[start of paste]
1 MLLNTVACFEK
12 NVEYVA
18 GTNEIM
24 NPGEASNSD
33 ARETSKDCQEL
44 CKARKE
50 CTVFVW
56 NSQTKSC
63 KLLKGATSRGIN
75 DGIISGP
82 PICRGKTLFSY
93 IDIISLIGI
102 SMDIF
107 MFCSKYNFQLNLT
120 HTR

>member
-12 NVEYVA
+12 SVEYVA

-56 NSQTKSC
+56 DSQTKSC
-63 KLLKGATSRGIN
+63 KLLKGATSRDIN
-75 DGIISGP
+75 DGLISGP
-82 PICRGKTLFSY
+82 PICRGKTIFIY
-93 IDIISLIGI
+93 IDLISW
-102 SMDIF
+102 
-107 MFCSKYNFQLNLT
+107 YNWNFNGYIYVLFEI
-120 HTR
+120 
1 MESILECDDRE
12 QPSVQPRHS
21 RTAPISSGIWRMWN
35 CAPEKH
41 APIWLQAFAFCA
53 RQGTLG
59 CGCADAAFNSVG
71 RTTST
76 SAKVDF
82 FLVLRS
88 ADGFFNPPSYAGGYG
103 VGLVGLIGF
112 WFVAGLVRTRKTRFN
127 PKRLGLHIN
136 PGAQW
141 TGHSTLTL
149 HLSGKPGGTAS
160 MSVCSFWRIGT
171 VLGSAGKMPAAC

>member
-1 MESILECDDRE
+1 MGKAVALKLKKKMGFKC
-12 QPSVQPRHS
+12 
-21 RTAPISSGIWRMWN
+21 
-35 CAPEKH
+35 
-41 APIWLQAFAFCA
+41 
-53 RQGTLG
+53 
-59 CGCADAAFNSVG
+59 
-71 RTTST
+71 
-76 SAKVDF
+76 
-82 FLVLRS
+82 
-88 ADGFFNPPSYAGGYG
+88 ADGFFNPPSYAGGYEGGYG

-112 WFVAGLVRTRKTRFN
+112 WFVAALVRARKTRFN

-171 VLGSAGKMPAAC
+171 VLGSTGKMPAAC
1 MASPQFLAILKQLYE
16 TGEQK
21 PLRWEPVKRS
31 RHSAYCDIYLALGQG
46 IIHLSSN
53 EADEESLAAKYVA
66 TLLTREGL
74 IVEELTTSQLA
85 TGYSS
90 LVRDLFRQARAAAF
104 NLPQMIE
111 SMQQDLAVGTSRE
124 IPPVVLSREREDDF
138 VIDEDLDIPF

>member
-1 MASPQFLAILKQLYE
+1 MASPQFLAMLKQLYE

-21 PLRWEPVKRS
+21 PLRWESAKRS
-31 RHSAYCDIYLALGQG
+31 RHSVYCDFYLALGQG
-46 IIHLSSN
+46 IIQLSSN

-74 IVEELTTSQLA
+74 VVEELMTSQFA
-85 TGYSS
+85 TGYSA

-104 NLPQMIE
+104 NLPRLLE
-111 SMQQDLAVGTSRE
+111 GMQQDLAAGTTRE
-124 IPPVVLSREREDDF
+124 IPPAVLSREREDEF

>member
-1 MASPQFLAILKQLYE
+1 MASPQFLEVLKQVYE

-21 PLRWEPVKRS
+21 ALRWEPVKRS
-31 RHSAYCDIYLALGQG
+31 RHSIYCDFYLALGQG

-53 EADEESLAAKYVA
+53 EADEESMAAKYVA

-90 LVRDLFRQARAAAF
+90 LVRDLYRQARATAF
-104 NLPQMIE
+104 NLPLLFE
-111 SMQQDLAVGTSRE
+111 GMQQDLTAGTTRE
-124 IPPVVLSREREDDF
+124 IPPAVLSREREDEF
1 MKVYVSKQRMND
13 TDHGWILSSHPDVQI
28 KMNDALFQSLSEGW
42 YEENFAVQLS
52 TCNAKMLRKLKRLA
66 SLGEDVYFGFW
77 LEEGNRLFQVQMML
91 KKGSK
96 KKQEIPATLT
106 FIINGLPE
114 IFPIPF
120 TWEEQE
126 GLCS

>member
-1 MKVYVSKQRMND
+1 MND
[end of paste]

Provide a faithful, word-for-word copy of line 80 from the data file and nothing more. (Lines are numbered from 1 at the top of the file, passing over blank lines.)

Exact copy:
+171 VLGSTGKMPAAC